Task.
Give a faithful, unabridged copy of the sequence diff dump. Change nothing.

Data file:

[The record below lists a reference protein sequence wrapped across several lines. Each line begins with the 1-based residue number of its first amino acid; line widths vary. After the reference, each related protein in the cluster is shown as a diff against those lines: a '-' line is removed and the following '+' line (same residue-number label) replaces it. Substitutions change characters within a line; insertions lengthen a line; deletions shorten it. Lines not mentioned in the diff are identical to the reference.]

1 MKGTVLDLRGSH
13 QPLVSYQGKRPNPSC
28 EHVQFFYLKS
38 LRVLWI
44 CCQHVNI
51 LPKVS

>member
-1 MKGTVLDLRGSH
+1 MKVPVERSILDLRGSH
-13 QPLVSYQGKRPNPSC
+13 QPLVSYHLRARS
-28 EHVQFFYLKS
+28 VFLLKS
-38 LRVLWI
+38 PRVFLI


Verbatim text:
[The record below lists a reference protein sequence wrapped across several lines. Each line begins with the 1-based residue number of its first amino acid; line widths vary. After the reference, each related protein in the cluster is shown as a diff against those lines: a '-' line is removed and the following '+' line (same residue-number label) replaces it. Substitutions change characters within a line; insertions lengthen a line; deletions shorten it. Lines not mentioned in the diff are identical to the reference.]

1 MKGTVLDLRGSH
13 QPLVSYQGKRPNPSC
28 EHVQFFYLKS
38 LRVLWI
44 CCQHVNI
51 LPKVS

>member
-1 MKGTVLDLRGSH
+1 MKVPVERSILDLRGSH
-13 QPLVSYQGKRPNPSC
+13 QPLVSYHLRARS
-28 EHVQFFYLKS
+28 VFLLKS
-38 LRVLWI
+38 PRVFLI